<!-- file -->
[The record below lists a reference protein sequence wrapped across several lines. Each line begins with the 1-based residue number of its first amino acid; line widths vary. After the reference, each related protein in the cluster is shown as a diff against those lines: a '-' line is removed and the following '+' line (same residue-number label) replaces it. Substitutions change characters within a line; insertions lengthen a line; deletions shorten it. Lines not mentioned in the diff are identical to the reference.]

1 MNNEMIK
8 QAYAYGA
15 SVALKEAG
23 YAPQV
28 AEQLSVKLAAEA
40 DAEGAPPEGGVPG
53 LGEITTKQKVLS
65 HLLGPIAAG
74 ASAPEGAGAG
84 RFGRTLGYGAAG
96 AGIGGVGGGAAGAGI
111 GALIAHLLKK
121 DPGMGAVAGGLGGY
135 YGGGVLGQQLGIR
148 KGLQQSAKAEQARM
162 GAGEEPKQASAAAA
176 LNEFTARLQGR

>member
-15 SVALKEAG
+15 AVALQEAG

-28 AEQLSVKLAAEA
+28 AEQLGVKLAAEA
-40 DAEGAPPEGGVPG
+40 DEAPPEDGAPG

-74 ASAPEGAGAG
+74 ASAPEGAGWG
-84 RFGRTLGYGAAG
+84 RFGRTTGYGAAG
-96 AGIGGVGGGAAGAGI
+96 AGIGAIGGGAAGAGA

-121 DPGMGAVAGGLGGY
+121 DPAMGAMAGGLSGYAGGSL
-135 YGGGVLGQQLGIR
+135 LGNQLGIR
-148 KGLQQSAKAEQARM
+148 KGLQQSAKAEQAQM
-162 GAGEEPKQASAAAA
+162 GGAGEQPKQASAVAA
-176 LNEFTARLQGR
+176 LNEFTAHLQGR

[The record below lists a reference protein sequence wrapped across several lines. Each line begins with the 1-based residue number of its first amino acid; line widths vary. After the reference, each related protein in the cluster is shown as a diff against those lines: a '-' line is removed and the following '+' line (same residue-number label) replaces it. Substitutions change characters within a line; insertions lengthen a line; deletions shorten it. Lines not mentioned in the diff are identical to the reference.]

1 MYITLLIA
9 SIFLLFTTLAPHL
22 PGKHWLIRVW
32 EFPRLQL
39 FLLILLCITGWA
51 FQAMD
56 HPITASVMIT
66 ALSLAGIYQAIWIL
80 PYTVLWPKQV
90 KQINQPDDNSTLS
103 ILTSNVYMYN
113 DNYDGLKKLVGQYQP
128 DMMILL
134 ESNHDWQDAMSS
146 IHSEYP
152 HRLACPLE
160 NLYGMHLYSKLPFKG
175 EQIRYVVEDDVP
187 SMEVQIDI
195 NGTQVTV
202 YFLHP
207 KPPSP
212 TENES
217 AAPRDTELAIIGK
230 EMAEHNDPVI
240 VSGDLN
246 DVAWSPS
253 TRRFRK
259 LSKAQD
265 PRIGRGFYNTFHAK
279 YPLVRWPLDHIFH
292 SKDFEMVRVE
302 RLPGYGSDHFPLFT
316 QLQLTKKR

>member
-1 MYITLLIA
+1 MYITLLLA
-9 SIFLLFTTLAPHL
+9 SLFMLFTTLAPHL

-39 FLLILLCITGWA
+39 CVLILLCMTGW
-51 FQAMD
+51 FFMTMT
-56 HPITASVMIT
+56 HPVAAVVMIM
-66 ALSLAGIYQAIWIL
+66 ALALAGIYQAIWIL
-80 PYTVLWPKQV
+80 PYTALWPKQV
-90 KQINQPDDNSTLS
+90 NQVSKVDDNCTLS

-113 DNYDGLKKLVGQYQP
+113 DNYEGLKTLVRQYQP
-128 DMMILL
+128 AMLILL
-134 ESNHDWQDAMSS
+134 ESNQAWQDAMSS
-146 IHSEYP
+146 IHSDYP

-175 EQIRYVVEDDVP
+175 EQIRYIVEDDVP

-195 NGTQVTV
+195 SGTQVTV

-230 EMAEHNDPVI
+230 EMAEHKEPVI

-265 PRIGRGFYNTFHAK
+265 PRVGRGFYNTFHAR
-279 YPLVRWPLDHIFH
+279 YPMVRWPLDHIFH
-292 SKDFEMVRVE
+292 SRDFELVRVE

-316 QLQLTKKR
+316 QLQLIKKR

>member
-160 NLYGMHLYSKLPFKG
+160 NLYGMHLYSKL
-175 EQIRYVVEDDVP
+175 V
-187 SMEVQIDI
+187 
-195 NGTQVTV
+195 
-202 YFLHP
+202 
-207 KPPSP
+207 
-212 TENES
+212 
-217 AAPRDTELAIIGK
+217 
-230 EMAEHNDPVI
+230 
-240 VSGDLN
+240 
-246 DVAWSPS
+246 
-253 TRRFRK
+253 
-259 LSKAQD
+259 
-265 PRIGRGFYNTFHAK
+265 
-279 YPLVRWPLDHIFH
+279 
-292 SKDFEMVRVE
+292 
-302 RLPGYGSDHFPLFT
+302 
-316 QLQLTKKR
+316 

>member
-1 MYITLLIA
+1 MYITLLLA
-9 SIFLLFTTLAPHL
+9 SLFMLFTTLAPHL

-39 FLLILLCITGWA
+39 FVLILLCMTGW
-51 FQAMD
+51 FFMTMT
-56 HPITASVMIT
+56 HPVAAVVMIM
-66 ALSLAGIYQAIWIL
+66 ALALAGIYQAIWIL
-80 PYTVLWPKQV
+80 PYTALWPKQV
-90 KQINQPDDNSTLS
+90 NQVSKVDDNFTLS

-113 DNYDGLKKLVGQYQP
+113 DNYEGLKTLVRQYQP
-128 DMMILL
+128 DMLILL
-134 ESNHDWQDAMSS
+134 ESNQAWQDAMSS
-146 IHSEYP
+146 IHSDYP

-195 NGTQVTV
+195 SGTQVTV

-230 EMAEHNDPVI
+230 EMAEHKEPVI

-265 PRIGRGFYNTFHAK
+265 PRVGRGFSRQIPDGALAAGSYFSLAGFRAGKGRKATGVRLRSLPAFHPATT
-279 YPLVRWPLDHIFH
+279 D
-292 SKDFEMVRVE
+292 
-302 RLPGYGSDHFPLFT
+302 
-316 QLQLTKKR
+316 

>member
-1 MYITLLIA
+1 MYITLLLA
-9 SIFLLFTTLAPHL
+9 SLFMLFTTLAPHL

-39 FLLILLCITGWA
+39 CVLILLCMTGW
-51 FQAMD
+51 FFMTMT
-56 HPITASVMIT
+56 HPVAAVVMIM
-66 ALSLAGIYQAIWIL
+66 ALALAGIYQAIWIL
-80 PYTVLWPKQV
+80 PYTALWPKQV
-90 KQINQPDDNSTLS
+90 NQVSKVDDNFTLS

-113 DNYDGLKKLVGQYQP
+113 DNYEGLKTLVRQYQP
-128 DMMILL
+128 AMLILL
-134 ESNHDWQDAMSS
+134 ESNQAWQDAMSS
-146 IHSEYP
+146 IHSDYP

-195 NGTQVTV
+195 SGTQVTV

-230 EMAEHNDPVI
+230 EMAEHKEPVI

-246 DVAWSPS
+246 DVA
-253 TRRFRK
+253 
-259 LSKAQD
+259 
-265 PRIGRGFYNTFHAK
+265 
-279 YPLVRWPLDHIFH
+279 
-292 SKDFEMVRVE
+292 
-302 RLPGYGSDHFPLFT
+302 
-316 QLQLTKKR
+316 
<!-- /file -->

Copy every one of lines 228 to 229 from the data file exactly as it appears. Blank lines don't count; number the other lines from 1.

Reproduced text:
+265 
-279 YPLVRWPLDHIFH